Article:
Boeing’s cold-blooded risk calculation may tarnish trust in “self-driving” cars for years


Slowing down.

When experts want to illustrate the potential safety of self-driving cars, they point to the remarkable safety record of modern aircraft, and rightly so. Globally, only one fatal accident occurs for every 3 million large commercial passenger flights (down by a factor of 16 since the 1970s). Last year, US airlines saw their first fatality since 2009.

But the pilots shouldn’t get all the credit. Commercial aircraft are only in the hands of a human for about three to six minutes of each flight—mostly during takeoff and landing. The rest of the time automated systems are in charge. For at least a decade, technology has existed for commercial aircraft to fly with little to no human assistance. The reason they don’t is more a matter of regulation—and human psychology—than technology itself.

Experts have told Quartz that air travel is seen as the gold standard for autonomous safety. After Boeing, airplanes can no longer serve as quite the same analogy for self-driving cars.

Two crashes of Boeing’s 737 Max 8 aircraft have left 346 people dead in the last six months. It’s not the technology that failed (although flight sensors did appear to malfunction on both flights and the software lacked systems to prevent faulty readings). In its quest to update its 1960s-era (paywall) aircraft design to carry more passengers and achieve better fuel efficiency on the cheap, the aerospace company and its regulators oversaw a cascade of failures that compounded errors at every step. The resulted in two flight crews fighting—and failing—to wrest control of their aircraft from an autonomous steering system that repeatedly forced their aircraft into a dive.

A ‘Concreteberg’ as Long as a Football Field Has Clogged London’s Sewers

Let’s play a game called Good Idea Bad Idea. Good idea: flushing only biodegradable materials down the toilet. Bad idea: pouring a metric ton of concrete down a drain and into a Victorian-era sewer system.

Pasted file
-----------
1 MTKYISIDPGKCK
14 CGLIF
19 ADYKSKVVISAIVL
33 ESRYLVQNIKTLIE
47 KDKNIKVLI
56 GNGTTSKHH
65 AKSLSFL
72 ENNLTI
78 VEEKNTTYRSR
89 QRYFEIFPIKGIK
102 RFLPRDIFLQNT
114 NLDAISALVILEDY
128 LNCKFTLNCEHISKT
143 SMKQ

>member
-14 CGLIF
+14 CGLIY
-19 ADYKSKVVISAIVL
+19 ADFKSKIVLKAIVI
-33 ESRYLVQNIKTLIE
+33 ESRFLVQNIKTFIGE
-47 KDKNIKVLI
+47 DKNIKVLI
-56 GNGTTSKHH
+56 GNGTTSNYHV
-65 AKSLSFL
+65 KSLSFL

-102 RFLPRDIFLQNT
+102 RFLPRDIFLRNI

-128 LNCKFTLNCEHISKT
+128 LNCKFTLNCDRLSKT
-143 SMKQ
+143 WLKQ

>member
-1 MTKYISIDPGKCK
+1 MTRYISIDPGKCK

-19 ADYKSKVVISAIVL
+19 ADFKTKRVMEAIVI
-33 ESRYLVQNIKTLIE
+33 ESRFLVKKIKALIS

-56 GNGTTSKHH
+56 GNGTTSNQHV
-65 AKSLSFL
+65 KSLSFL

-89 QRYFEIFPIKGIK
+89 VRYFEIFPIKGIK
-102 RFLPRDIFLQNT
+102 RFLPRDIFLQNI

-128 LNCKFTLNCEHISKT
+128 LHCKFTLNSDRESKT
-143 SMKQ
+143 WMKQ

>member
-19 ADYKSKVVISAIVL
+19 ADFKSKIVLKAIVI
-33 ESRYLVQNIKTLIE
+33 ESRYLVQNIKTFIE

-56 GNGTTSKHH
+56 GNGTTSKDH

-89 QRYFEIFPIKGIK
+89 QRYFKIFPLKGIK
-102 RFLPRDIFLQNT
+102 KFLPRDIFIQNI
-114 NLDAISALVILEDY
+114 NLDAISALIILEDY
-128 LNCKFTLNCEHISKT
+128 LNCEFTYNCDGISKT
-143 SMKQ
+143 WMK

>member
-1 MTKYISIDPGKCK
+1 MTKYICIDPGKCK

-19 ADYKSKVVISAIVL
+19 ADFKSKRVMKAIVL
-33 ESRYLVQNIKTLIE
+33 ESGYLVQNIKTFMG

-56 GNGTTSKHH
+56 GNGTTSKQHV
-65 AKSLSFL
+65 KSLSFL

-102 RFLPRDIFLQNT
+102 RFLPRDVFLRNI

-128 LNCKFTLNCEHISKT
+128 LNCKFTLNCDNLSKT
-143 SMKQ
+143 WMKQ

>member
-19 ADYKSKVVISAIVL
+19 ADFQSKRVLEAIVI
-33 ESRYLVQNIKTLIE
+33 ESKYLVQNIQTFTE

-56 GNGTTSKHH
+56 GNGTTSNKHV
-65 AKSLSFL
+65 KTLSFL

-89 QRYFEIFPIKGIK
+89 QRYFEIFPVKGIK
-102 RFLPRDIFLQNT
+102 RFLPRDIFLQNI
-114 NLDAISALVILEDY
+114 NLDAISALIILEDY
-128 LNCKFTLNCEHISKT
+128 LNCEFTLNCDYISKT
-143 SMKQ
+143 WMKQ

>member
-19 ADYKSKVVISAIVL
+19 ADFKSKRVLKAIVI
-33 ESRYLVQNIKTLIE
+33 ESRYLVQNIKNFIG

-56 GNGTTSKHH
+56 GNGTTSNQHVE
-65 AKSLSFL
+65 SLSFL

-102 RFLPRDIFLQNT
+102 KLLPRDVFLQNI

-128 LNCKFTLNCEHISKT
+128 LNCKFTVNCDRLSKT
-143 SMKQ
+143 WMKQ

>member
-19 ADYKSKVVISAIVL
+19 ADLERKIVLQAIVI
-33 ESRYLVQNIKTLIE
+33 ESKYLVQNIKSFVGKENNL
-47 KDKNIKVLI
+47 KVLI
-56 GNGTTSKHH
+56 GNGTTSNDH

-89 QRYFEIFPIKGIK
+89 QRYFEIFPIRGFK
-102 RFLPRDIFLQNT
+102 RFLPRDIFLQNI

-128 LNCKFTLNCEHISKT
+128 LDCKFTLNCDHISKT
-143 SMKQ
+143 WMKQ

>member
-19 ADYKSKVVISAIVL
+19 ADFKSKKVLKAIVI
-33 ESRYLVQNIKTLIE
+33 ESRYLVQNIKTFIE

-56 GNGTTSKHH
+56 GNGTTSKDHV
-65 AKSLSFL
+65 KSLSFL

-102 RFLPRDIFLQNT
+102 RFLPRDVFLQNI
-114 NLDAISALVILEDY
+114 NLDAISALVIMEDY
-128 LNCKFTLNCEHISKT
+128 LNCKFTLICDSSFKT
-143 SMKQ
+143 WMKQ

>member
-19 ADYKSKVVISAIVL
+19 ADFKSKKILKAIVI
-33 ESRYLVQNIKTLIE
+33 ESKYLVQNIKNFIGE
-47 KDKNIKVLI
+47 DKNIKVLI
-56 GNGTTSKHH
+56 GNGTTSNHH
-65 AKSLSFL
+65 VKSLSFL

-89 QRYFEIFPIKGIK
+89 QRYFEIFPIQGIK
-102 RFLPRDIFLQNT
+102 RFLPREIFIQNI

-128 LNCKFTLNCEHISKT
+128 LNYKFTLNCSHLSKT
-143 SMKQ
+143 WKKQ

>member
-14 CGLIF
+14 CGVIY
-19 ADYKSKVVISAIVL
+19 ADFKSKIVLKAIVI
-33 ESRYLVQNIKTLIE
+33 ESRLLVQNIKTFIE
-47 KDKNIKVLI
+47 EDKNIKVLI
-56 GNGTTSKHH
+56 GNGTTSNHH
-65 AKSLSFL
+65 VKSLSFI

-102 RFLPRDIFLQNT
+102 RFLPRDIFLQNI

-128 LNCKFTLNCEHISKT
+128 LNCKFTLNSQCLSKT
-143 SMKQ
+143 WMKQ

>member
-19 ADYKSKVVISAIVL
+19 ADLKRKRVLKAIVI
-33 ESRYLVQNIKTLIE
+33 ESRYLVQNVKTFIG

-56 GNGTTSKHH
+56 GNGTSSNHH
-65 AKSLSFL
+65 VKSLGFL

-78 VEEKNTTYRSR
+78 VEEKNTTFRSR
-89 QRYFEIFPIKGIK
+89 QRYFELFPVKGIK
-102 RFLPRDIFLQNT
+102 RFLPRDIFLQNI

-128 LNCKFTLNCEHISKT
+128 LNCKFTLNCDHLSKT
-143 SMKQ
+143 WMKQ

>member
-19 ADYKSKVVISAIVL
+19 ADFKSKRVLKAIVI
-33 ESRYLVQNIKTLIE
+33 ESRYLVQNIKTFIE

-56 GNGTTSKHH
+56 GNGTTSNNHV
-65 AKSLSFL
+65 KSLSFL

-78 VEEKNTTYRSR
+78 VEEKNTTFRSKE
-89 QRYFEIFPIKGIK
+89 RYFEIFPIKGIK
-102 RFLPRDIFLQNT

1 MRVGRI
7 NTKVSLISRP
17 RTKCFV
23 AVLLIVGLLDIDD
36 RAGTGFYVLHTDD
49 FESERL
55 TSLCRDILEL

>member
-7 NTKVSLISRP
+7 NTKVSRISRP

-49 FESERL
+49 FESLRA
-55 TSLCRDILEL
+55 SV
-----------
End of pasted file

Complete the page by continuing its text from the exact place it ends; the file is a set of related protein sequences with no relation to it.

London is currently dealing with the consequences of someone’s very bad idea near the Islington district. Thames Water, the city’s public water utility, reports that it is removing a mass of solidified concrete that’s over 300 yards long and weighs as much as a blue whale. Thames Water also says that the “concreteberg” is the biggest solid mass of its kind the company has ever seen, which is saying something for London, a city famous for its enormous fatbergs.

“Normally blockages are caused by fat, oil and wet wipes building up in the sewer but unfortunately in this case it’s rock-hard concrete,” Alex Saunders, the operations manager for Thames Water, said in a statement. “It’s in there and set to the Victorian brickwork, so we need to chip away at it to get it removed.”

The concreteberg is blocking three sewers, and Thames Water expects to spend several hundred thousand pounds to clean up the mess. It will require up to two months of road closures and noise as workers use jackhammers and high-pressure hoses to break up the mass. Authorities believe that the mess was caused by a construction company dumping “an industrial amount” of concrete down a drain. Which, as we’ve already pointed out, is a bad idea.

Video Goodnesses
and not-so-goodnesses

Along the Midwest’s big rivers, hundreds of miles of levees protect people and property. But when water surged into the Missouri River last month, the levees crumbled — exposing an ageing, insufficient flood protection system. And with heavy rain expected until the end of May, more flooding is due.

The Army Corps of Engineers has been scrambling to patch the broken levees before the rivers rise again — but gaping holes are still unfilled. Right now, the Army Corps isn’t sure if it will attempt to repair the broken levees, or look to develop new flood control systems entirely.